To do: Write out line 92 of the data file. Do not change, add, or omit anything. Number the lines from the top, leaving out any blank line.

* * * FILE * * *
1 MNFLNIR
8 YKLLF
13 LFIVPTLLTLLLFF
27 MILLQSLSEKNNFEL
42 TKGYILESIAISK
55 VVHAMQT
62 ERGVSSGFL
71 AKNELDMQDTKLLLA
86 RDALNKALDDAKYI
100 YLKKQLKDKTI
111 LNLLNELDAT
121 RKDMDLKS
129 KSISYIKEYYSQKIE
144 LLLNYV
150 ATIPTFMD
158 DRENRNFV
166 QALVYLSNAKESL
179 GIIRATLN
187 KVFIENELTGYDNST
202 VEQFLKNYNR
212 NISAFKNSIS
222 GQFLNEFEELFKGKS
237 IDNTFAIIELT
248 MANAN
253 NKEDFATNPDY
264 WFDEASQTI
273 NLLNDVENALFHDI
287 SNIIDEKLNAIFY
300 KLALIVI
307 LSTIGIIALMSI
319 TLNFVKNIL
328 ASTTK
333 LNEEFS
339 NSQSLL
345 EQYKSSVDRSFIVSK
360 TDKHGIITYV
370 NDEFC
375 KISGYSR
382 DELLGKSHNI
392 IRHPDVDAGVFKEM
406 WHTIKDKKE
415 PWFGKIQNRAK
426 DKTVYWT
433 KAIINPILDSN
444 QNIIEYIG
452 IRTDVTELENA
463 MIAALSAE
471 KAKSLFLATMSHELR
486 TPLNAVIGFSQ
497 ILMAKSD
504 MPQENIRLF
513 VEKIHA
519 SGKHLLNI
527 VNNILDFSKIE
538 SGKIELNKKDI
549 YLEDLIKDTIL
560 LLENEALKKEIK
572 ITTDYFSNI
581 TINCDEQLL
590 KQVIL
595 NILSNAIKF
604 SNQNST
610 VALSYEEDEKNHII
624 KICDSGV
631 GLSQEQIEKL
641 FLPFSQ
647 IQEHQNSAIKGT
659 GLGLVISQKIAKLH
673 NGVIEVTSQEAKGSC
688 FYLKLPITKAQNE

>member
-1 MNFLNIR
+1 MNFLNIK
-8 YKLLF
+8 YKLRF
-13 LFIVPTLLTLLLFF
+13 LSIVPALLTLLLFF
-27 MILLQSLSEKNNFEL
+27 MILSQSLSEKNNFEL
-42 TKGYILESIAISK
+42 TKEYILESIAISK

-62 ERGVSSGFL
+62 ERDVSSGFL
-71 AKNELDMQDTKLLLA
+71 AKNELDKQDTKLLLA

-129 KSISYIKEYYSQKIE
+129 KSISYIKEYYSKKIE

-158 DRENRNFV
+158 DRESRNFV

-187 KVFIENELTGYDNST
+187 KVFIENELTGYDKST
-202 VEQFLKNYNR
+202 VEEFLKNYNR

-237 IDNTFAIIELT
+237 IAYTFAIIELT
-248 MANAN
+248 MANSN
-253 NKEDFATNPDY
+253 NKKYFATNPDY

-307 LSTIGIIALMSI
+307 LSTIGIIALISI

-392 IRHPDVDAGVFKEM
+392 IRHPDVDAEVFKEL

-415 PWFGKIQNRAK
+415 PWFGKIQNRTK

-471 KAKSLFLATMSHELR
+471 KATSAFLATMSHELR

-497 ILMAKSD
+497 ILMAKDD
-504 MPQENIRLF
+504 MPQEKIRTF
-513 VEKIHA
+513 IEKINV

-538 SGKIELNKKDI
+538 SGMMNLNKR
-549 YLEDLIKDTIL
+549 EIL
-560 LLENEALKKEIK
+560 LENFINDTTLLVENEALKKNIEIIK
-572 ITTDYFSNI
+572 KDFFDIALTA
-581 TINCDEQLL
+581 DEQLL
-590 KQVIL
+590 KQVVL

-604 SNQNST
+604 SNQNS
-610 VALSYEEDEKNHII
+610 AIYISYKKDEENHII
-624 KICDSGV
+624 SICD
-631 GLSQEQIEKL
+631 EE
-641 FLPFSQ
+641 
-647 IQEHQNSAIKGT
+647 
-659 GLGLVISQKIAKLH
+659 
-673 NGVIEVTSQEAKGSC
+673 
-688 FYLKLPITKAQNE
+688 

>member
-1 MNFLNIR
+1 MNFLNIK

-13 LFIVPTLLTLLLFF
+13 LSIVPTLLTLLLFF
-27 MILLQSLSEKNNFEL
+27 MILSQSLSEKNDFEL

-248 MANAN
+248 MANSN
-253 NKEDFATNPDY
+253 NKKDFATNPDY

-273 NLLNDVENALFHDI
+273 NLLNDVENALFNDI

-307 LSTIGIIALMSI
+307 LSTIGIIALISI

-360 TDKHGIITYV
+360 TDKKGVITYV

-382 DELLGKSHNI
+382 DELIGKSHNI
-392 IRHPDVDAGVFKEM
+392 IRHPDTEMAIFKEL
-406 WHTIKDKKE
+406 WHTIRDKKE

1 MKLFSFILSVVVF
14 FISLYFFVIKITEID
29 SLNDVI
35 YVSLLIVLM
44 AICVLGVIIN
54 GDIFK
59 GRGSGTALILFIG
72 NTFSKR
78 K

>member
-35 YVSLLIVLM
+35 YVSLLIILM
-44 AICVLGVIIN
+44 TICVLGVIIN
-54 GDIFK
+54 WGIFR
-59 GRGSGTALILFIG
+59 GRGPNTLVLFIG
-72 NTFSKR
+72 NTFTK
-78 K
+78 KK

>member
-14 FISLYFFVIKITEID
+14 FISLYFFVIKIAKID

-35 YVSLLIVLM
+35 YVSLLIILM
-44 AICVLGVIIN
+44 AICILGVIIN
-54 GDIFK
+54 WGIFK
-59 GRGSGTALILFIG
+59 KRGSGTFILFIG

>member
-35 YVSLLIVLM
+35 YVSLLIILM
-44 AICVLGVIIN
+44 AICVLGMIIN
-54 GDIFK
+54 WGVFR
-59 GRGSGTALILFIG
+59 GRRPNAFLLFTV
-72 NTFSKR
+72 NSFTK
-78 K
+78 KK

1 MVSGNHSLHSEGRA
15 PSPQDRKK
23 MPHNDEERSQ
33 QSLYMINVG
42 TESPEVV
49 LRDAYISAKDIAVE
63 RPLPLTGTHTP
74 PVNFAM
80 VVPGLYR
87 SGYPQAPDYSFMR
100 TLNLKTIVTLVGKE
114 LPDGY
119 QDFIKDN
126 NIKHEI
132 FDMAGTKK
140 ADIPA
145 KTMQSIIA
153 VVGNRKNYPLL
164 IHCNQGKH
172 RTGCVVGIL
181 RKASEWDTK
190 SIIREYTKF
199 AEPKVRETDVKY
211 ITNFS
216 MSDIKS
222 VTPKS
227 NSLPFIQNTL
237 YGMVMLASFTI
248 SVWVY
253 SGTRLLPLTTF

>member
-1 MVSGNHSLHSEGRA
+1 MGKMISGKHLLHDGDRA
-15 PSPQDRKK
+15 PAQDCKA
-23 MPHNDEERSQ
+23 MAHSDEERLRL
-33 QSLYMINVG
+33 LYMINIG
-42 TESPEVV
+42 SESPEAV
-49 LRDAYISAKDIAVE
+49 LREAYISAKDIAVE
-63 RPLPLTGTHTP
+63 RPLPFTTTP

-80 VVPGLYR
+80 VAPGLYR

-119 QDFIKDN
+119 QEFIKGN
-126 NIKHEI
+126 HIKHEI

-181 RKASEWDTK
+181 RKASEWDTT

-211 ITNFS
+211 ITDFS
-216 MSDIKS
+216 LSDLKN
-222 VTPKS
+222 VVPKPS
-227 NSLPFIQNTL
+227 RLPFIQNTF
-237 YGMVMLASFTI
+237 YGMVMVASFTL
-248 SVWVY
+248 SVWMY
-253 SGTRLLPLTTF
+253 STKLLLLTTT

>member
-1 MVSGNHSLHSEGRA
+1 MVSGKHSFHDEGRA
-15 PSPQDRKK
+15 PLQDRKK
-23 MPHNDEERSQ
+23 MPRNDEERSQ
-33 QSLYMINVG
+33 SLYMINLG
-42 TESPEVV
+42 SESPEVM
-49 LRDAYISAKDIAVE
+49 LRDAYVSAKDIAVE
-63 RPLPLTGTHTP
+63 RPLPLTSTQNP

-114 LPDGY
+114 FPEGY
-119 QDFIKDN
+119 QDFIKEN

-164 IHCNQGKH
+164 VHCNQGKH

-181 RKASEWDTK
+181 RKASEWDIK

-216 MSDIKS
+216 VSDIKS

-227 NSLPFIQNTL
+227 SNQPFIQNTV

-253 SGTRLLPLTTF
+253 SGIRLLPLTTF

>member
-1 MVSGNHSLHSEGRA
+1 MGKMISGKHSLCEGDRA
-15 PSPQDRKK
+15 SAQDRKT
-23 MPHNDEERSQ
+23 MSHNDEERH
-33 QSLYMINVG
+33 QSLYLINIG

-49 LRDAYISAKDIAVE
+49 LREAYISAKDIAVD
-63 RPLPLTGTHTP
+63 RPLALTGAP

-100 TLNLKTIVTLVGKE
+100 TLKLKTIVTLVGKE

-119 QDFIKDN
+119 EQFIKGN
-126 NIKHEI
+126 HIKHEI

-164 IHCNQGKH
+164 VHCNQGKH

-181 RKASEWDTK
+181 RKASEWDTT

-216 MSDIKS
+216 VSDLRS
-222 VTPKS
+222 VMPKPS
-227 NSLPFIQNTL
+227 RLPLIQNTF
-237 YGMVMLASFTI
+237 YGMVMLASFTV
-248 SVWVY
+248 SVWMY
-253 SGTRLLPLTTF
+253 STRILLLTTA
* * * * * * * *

-202 VEQFLKNYNR